Issue:  Vol. 48 / No. 3 / 18 January 2018
 

Navy and Marine Corps toughen rules for discharging transgender members

Courtesy KPBS

Courtesy KPBS

The Navy and Marine Corps have toughened the rules for discharging transgender members, similar to recent moves by other branches of the U.S. armed forces.

According to a memorandum, dated July 1, from Navy Secretary Ray Mabus, the level of authority required to discharge transgender sailors and marines has been raised higher up the chain of command.

“Effective immediately, separations initiated under the provisions of the references for service members with a diagnosis or history of gender dysphoria, who identify themselves as transgender, or who have taken steps to externalize the condition, must be forwarded to the Assistant Secretary of the Navy (Manpower and Reserve Affairs) for decision,” wrote Mabus.

The day prior to the discharge rule change announcement, Tuesday, June 30, the Naval Air Station North Island in Coronado, California held the base’s first LGBT Pride event. A Navy Fleet Readiness Center Southwest spokesman told San Diego radio station KPBS 89.5/97.7 FM that the celebration was the first of its kind at a naval base on the West Coast.

The policy change follows steps taken earlier this year by the Army and the Air Force to elevate the decision authority for discharging transgender servicemembers in those branches of the U.S. military. In both branches neither gender dysphoria nor self-identification as transgender is an automatic circumstance that generates involuntary separation.

The American Military Partner Association, a national organization for LGBT military families, hailed the decision by the Navy and Marine Corps. But the group also called for a wholesale rescinding of the military’s policies that bar transgender servicemembers from serving openly.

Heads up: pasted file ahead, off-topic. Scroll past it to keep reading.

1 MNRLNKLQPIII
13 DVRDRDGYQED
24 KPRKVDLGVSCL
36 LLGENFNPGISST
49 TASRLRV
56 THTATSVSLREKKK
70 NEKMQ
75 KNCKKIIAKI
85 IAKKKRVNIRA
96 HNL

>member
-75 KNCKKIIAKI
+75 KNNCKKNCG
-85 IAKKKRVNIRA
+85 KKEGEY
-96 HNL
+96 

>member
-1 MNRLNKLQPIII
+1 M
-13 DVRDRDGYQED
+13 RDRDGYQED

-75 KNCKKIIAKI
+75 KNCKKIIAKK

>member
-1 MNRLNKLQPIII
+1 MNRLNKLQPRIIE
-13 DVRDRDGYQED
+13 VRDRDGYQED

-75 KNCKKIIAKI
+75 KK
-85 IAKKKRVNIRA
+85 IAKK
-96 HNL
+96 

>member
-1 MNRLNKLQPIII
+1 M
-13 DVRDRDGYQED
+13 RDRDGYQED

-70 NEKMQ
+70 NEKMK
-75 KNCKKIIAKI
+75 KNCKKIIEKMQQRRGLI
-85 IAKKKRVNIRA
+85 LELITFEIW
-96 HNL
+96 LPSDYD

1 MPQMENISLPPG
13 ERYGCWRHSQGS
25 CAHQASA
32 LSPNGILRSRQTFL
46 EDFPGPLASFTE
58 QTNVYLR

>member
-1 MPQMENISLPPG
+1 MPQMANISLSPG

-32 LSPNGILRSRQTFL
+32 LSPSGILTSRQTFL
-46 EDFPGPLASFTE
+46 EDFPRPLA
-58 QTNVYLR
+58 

“While this is welcome news and an important step in the right direction, it does not change the ultimate risk of being fired that transgender troops continue to face simply for being open and honest about who they are,” stated AMPA President Ashley Broadway-Mack. “We need the Department of Defense to expeditiously update the outdated regulations that continue to threaten and harm our transgender service members and their families.”

The step taken by the Navy this week comes after the Navy Times reported in March that the senior enlisted sailor of the U.S. Navy – Master Chief Petty Officer of the Navy Mike Stevens – would support open and honest service by transgender troops if the ban caused by outdated regulations was lifted.

Asked if transgender recruits who have completed their gender transitions should be allowed to serve, Stevens told the publication that if they meet the Navy’s standards, they should be allowed to serve. Stevens said, “So, I was a recruiter at one time. The Navy sets the guidelines for [who] we can allow to join the Navy. So if they’re physically, mentally and morally qualified, anybody who meets those criteria has an opportunity to serve their country.”

— Matthew S. Bajko, July 2, 2015 @ 3:47 pm PST
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